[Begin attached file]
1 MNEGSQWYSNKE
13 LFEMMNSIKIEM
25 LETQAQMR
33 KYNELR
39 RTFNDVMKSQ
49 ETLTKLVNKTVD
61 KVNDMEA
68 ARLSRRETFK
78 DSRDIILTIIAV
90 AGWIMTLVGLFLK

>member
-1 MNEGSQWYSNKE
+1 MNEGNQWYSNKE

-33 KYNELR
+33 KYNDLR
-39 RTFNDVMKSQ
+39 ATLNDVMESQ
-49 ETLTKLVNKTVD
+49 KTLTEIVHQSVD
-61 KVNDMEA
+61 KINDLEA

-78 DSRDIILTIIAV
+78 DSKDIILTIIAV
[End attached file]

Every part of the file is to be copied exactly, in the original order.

1 MNEGSQWYSNKE
13 LFEMMNSIKIEM
25 LETQAQMR
33 KYNELR
39 RTFNDVMKSQ
49 ETLTKLVNKTVD
61 KVNDMEA
68 ARLSRRETFK
78 DSRDIILTIIAV
90 AGWIMTLVGLFLK

>member
-1 MNEGSQWYSNKE
+1 MNEGNQWYSNKE

-33 KYNELR
+33 KYNDLR
-39 RTFNDVMKSQ
+39 ATLNDVMESQ
-49 ETLTKLVNKTVD
+49 KTLTEIVHQSVD
-61 KVNDMEA
+61 KINDLEA

-78 DSRDIILTIIAV
+78 DSKDIILTIIAV